The Chinese police have revealed more details about suspected economic violations by GlaxoSmithKline (GSK) China, the Xinhua News Agency reported Tuesday.
The British pharmaceutical giant has been under investigation since early July for suspected bribery and tax-related violations, which has pushed up drug prices.
More individuals involved have admitted some details of the suspected transgressions. As the investigation is moving on, it is becoming clear that it was organized by GSK China rather than being the behavior of individual salespeople.
Huang Hong, 45, a high-ranking executive of GSK China, said the parent company had assigned annual growth goals as high as 25 percent in recent years, 7 to 8 percentage points more than the average growth rate of the industry.
One of Huang's main responsibilities is to maintain a benign relationship with key clients, directors of almost all major hospitals across the country and heads of their medicine procurement bodies.
Every team for big customers has almost 10 million yuan ($1.63 million) of "public relations funds" to keep close ties with key staff in major hospitals, Huang said. He added that the company's public relations team has also ballooned to nearly 50 employees from 10 in 2009, when Mark Reilly was appointed head of GSK China, and it was him who put drug sales as top priority.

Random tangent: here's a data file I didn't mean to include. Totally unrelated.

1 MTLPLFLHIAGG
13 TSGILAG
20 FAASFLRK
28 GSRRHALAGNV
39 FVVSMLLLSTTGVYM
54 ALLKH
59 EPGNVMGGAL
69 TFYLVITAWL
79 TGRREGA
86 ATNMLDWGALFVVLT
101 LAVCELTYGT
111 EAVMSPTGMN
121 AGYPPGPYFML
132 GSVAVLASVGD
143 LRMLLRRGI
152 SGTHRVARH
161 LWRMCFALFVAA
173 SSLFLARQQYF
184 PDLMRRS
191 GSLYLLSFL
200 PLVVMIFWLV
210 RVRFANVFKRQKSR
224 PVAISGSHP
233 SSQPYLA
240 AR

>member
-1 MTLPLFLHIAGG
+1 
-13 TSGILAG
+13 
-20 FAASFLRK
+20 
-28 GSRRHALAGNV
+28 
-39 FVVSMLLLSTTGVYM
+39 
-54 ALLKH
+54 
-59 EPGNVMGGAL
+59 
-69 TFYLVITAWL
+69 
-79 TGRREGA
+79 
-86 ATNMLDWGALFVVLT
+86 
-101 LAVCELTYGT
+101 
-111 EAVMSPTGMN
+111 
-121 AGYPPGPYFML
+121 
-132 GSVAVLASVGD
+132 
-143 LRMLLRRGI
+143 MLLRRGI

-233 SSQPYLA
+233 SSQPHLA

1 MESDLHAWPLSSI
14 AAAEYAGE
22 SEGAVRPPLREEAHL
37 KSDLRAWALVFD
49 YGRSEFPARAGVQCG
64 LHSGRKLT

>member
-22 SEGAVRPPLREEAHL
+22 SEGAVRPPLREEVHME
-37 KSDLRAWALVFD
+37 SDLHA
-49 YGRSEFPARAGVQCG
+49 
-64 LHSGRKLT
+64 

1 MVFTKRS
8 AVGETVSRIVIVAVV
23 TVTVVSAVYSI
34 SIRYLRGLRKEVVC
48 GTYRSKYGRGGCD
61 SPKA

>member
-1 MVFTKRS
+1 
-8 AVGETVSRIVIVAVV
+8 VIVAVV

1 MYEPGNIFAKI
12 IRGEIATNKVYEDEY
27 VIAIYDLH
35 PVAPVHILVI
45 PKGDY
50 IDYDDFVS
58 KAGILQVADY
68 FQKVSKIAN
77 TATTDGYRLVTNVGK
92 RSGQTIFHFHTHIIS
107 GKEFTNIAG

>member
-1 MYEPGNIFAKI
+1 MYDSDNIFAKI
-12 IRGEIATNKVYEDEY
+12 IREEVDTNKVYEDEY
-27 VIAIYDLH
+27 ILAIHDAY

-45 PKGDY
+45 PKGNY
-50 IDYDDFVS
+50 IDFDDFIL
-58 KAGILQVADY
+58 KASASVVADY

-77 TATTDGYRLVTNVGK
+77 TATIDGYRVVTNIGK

In order to boost sales, the company employed a salary policy closely linked to sales volume. Of the 3,000 representatives, those who sold more than the quota would be rewarded while those who cannot reach the required target would end up losing out on several thousand yuan every month.
The company's code of conduct states that every employee should abide by the country's laws and prohibits any cash transfers to doctors or government officials. However, the real situation is that representatives appear to have achieved their quotas by breaking those rules and the company has never punished any law breakers, instead they offered prizes.
When investigated, the company passed the buck to the sales force, but the police investigation has found that GSK China went through the motions in internal auditing so as not to discover these violations.
Huang admitted that the growth rate of sales could not be so robust only by the efforts of the salespeople themselves if there was no dubious behavior.